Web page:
The night before my interview, I was having trouble sleeping, so I started to write. I had to record the thrill I felt from the newfound freedom of running to the 24-hour deli on 4th Street for a Hershey's Symphony bar (my most recent discovery in life) and not telling anybody. I was scared my brother's alarm clock wouldn't work, and I was scared I would miss my interview and get fired.
The alarm clock worked, but it turned out that getting hired at amNewYork was a process. Queens was different than Manhattan. Different like a warehouse underneath an overpass and trains in the sky. I entered the dark warehouse with my New York State ID and Social Security card in hand but wasn't really sure where to go. A man in a chair asked me if I was here for the interview, and I replied, "Yes, sir." He pointed to a big box of pencils and directed me to a back room past the trucks. I followed the line. There must have been a hundred of us. We were in a big room with tables. I noticed some folks were talkative and others kept to themselves. Some men wore pinstripe suits; my brother and I wore our nice pants from Macy's.
A lady came in and distributed W2 forms for us to fill out. She told us that we had two minutes to complete the forms. She outlined the instructions, and some people had questions about how many people they should claim as dependents. I only claimed myself. I felt grateful that Izzy showed me how to fill out my W2 the week before — she was my secret weapon.
All of us moved to the center of the warehouse, and an older man with crazy hair approached the microphone to speak in front of a mountainous stack of amNewYorks. He spoke about the ethos of the daily newspaper — to inform the people of New York City on the train — and about why we were all there. "I can't believe I'm here," I thought. "I'm really having my first job interview." I wanted to be proud of myself, to be able to go back to Manhattan and tell Neal that I got a job, to tell my parents that I have a job, that everything was different now and that I was a man.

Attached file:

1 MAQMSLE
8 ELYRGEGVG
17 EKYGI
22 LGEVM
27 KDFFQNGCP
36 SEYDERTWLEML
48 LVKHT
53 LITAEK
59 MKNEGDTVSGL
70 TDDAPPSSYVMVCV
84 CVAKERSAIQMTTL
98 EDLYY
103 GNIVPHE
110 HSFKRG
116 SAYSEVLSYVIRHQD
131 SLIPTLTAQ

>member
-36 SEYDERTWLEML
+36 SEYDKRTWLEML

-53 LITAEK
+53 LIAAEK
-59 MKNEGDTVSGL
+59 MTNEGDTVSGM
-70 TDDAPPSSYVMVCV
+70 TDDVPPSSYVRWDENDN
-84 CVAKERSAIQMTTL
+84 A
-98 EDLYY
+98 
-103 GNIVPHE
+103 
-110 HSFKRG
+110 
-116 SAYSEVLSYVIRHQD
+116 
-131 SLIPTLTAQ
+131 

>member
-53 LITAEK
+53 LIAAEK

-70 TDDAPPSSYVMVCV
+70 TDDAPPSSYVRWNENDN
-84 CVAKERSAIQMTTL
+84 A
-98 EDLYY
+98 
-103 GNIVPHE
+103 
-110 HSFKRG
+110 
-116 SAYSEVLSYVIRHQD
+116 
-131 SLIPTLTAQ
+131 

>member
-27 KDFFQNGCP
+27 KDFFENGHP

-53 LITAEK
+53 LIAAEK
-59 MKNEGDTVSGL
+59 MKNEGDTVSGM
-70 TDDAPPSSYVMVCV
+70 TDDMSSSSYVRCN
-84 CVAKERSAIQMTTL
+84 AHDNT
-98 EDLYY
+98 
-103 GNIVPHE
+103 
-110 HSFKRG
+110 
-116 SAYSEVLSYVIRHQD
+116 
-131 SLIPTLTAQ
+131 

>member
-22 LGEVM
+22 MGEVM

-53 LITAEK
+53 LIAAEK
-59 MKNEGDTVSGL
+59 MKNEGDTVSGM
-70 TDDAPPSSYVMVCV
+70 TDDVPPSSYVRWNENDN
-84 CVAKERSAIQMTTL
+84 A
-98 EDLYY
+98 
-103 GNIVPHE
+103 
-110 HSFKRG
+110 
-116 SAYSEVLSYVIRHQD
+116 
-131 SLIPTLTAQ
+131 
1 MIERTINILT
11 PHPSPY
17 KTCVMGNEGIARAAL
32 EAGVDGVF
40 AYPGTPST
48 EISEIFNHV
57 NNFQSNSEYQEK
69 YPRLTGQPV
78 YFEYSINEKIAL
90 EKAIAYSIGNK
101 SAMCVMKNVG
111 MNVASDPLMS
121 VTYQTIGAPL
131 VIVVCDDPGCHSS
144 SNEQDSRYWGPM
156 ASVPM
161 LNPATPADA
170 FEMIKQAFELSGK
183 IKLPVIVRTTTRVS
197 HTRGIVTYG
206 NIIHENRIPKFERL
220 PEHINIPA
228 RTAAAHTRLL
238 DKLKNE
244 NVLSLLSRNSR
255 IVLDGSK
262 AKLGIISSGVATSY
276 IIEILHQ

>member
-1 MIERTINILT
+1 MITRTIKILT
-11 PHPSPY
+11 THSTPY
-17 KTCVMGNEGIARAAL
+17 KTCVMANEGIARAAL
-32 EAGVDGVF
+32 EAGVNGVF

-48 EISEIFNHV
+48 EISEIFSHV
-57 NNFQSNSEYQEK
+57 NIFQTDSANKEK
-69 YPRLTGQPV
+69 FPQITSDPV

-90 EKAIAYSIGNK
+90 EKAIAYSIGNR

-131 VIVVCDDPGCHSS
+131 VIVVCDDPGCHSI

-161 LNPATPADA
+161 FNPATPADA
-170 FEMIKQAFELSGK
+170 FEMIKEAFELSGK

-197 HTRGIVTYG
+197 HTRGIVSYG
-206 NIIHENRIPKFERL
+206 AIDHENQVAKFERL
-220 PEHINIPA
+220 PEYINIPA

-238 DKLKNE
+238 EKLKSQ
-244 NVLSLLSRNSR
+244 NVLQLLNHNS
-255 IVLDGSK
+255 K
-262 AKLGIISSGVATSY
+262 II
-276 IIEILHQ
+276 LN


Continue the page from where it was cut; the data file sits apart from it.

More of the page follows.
The older man continued to speak into the microphone. "You're here because you want to achieve. You here because you're selling drugs, you on crack, you just got out of prison, or you on the block." After he spoke, he introduced another young woman who started as a distributor (of papers, not drugs), but was promoted to district manager within a month. She would demonstrate to us how the paper should be properly distributed, he said, and then all of us would have an audition. There were hundreds of us, and there were hundreds of amNewYorks on the stage. We all knew that it was time to prove ourselves.
The lady then showed us the ways of distribution. Within seconds, her stack of papers had dwindled and dissipated and soon we were each holding a copy of yesterday's amNewYork and we didn't know how or why. The intensity and passion with which she spoke — "Get your am New York right here! It's free! Twenty percent off at Macy's inside! amNewYork!" — was the mark of a gifted professional. I just wanted to be her.
Narratively is an online magazine devoted to original, in-depth and untold stories. Each week, Narratively explores a different theme and publishes just one story a day. It was one of TIME's 50 Best Websites of 2013.
THE WEEK'S AUDIOPHILE PODCASTS: LISTEN SMARTER
- 31 TV shows to watch in 2014
- Why atheism doesn't have the upper hand over religion
- The world's dumbest idea: Taxing solar energy
- He said he was leaving. She ignored him.
- 14 wonderful words with no English equivalent
- Why would a young person today be religious?
- What would a U.S.-Russia war look like?
- If a nuclear bomb exploded in downtown Washington, what should you do?
- Why I'm a pro-life liberal
Subscribe to the Week